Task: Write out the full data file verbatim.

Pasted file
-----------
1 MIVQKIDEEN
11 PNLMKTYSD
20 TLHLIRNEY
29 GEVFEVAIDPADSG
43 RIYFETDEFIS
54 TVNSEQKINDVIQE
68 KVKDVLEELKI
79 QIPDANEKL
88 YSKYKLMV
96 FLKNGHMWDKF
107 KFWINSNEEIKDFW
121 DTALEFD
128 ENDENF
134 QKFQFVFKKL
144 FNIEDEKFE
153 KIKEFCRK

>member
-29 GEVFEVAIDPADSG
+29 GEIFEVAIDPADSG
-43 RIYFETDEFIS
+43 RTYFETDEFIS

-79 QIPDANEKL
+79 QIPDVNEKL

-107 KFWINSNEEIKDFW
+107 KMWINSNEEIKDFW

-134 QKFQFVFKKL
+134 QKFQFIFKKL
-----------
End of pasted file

1 MIVQKIDEEN
11 PNLMKTYSD
20 TLHLIRNEY
29 GEVFEVAIDPADSG
43 RIYFETDEFIS
54 TVNSEQKINDVIQE
68 KVKDVLEELKI
79 QIPDANEKL
88 YSKYKLMV
96 FLKNGHMWDKF
107 KFWINSNEEIKDFW
121 DTALEFD
128 ENDENF
134 QKFQFVFKKL
144 FNIEDEKFE
153 KIKEFCRK

>member
-29 GEVFEVAIDPADSG
+29 GEIFEVAIDPADSG
-43 RIYFETDEFIS
+43 RTYFETDEFIS

-79 QIPDANEKL
+79 QIPDVNEKL

-107 KFWINSNEEIKDFW
+107 KMWINSNEEIKDFW

-134 QKFQFVFKKL
+134 QKFQFIFKKL